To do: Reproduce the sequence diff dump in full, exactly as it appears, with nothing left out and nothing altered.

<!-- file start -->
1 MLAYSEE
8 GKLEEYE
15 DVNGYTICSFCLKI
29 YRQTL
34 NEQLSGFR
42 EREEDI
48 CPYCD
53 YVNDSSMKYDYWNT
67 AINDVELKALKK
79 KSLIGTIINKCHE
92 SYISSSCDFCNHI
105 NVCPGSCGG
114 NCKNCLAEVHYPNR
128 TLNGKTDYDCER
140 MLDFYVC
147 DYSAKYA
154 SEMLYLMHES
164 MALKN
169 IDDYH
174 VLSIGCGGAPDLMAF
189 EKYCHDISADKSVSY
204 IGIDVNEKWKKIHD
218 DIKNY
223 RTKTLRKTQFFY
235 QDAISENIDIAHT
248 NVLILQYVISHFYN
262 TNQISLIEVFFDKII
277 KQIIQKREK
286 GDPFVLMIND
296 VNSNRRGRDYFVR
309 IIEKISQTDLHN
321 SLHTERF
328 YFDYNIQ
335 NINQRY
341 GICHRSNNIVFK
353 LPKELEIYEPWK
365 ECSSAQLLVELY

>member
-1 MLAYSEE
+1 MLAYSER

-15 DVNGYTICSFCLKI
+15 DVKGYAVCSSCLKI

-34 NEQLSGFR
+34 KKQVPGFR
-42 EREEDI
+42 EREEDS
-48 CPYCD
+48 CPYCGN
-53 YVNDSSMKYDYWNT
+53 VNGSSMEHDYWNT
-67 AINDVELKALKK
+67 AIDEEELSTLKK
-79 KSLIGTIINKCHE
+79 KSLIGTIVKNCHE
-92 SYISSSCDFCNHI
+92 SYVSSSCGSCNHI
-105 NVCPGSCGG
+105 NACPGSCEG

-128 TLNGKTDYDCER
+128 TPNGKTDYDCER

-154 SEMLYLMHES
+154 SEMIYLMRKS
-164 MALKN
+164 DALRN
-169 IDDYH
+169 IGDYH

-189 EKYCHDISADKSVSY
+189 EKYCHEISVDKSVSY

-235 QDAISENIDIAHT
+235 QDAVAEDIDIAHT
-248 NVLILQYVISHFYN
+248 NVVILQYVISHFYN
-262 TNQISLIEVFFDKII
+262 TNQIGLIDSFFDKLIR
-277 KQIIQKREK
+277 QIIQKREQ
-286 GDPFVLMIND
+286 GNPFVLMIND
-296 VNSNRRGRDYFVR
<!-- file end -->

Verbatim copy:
1 MLAYSEE
8 GKLEEYE
15 DVNGYTICSFCLKI
29 YRQTL
34 NEQLSGFR
42 EREEDI
48 CPYCD
53 YVNDSSMKYDYWNT
67 AINDVELKALKK
79 KSLIGTIINKCHE
92 SYISSSCDFCNHI
105 NVCPGSCGG
114 NCKNCLAEVHYPNR
128 TLNGKTDYDCER
140 MLDFYVC
147 DYSAKYA
154 SEMLYLMHES
164 MALKN
169 IDDYH
174 VLSIGCGGAPDLMAF
189 EKYCHDISADKSVSY
204 IGIDVNEKWKKIHD
218 DIKNY
223 RTKTLRKTQFFY
235 QDAISENIDIAHT
248 NVLILQYVISHFYN
262 TNQISLIEVFFDKII
277 KQIIQKREK
286 GDPFVLMIND
296 VNSNRRGRDYFVR
309 IIEKISQTDLHN
321 SLHTERF
328 YFDYNIQ
335 NINQRY
341 GICHRSNNIVFK
353 LPKELEIYEPWK
365 ECSSAQLLVELY

>member
-1 MLAYSEE
+1 MLAYSER

-15 DVNGYTICSFCLKI
+15 DVKGYAVCSSCLKI

-34 NEQLSGFR
+34 KKQVPGFR
-42 EREEDI
+42 EREEDS
-48 CPYCD
+48 CPYCGN
-53 YVNDSSMKYDYWNT
+53 VNGSSMEHDYWNT
-67 AINDVELKALKK
+67 AIDEEELSTLKK
-79 KSLIGTIINKCHE
+79 KSLIGTIVKNCHE
-92 SYISSSCDFCNHI
+92 SYVSSSCGSCNHI
-105 NVCPGSCGG
+105 NACPGSCEG

-128 TLNGKTDYDCER
+128 TPNGKTDYDCER

-154 SEMLYLMHES
+154 SEMIYLMRKS
-164 MALKN
+164 DALRN
-169 IDDYH
+169 IGDYH

-189 EKYCHDISADKSVSY
+189 EKYCHEISVDKSVSY

-235 QDAISENIDIAHT
+235 QDAVAEDIDIAHT
-248 NVLILQYVISHFYN
+248 NVVILQYVISHFYN
-262 TNQISLIEVFFDKII
+262 TNQIGLIDSFFDKLIR
-277 KQIIQKREK
+277 QIIQKREQ
-286 GDPFVLMIND
+286 GNPFVLMIND
-296 VNSNRRGRDYFVR